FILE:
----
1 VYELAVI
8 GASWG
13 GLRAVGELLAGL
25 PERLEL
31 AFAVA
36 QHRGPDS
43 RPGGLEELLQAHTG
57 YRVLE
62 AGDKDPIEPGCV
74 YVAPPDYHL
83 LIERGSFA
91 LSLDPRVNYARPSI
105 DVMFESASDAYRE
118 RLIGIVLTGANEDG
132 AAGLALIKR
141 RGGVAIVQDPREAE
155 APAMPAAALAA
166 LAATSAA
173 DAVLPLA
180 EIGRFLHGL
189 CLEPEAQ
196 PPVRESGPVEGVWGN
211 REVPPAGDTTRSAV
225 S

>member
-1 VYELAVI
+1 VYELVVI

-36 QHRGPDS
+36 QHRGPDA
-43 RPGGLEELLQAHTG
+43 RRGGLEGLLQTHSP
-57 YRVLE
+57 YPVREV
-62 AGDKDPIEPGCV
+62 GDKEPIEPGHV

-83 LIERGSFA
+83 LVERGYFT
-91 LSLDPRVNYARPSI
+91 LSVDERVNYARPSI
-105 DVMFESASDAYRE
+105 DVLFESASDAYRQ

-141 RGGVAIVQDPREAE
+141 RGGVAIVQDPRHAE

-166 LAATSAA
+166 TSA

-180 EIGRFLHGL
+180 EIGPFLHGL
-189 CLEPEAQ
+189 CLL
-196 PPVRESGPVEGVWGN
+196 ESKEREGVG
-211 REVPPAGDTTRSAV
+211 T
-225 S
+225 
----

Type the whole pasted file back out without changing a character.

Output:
1 VYELAVI
8 GASWG
13 GLRAVGELLAGL
25 PERLEL
31 AFAVA
36 QHRGPDS
43 RPGGLEELLQAHTG
57 YRVLE
62 AGDKDPIEPGCV
74 YVAPPDYHL
83 LIERGSFA
91 LSLDPRVNYARPSI
105 DVMFESASDAYRE
118 RLIGIVLTGANEDG
132 AAGLALIKR
141 RGGVAIVQDPREAE
155 APAMPAAALAA
166 LAATSAA
173 DAVLPLA
180 EIGRFLHGL
189 CLEPEAQ
196 PPVRESGPVEGVWGN
211 REVPPAGDTTRSAV
225 S

>member
-1 VYELAVI
+1 VYELVVI

-36 QHRGPDS
+36 QHRGPDA
-43 RPGGLEELLQAHTG
+43 RRGGLEGLLQTHSP
-57 YRVLE
+57 YPVREV
-62 AGDKDPIEPGCV
+62 GDKEPIEPGHV

-83 LIERGSFA
+83 LVERGYFT
-91 LSLDPRVNYARPSI
+91 LSVDERVNYARPSI
-105 DVMFESASDAYRE
+105 DVLFESASDAYRQ

-141 RGGVAIVQDPREAE
+141 RGGVAIVQDPRHAE

-166 LAATSAA
+166 TSA

-180 EIGRFLHGL
+180 EIGPFLHGL
-189 CLEPEAQ
+189 CLL
-196 PPVRESGPVEGVWGN
+196 ESKEREGVG
-211 REVPPAGDTTRSAV
+211 T
-225 S
+225 